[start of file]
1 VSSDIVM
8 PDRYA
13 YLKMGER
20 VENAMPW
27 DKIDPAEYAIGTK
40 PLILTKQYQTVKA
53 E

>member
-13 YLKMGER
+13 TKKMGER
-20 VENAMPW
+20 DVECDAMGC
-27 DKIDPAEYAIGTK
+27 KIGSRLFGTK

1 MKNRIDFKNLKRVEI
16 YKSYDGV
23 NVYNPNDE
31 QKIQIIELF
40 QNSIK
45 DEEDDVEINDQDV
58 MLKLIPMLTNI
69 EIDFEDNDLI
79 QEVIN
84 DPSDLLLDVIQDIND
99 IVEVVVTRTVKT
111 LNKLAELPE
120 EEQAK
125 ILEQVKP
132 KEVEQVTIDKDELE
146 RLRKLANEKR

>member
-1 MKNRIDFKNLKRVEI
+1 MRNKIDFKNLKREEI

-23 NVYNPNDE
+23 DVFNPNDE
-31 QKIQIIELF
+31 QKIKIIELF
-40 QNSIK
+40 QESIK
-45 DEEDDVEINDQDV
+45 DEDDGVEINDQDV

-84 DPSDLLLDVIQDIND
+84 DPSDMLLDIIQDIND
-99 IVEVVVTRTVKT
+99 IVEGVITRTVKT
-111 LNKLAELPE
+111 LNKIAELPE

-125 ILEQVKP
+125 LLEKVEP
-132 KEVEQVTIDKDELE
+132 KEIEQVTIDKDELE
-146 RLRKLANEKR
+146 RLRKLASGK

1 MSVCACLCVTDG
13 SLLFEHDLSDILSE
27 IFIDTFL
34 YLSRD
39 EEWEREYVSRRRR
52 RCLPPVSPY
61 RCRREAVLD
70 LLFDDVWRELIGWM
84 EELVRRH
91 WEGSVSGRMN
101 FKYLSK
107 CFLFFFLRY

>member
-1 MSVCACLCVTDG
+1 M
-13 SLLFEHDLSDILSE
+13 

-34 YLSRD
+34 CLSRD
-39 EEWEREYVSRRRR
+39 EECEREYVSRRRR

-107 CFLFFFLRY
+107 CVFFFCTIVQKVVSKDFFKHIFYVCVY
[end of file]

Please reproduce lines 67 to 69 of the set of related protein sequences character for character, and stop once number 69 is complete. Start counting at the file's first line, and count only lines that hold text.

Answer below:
-1 MSVCACLCVTDG
+1 M
-13 SLLFEHDLSDILSE